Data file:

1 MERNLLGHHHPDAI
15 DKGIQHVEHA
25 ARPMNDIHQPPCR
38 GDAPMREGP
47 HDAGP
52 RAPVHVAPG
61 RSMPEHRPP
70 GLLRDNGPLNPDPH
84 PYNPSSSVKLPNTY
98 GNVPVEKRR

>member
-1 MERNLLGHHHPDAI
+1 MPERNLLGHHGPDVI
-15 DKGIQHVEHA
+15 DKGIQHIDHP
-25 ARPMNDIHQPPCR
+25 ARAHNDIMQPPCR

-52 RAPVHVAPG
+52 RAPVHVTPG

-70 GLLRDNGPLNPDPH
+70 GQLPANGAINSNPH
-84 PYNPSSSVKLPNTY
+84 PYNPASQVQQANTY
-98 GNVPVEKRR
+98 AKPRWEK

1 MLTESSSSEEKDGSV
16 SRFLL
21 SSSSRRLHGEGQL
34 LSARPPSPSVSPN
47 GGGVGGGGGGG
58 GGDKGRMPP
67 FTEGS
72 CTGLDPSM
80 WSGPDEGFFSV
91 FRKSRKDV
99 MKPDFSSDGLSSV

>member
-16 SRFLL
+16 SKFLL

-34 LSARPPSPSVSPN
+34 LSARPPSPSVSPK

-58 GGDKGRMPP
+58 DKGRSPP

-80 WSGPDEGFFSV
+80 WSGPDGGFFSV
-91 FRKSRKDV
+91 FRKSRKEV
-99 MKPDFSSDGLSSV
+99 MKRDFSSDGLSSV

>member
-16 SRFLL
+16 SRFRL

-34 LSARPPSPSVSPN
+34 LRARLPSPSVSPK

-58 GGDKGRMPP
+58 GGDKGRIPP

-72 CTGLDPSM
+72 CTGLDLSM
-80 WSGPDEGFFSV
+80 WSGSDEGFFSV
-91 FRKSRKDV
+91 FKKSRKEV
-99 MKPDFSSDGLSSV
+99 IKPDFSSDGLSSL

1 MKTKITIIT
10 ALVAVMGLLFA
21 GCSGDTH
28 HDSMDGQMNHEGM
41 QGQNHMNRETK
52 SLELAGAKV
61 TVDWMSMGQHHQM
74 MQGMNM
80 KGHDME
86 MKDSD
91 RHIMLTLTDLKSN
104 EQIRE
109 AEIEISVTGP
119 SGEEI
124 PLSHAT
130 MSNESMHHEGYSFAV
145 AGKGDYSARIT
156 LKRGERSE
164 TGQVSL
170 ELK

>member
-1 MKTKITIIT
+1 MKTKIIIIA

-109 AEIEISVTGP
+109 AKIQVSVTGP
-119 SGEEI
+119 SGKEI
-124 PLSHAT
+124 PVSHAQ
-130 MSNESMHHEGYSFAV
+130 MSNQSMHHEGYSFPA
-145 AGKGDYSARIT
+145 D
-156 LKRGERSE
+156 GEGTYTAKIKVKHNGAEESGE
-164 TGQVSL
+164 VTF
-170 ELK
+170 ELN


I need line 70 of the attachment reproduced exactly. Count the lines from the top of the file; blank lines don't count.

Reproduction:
52 SLELAGAKV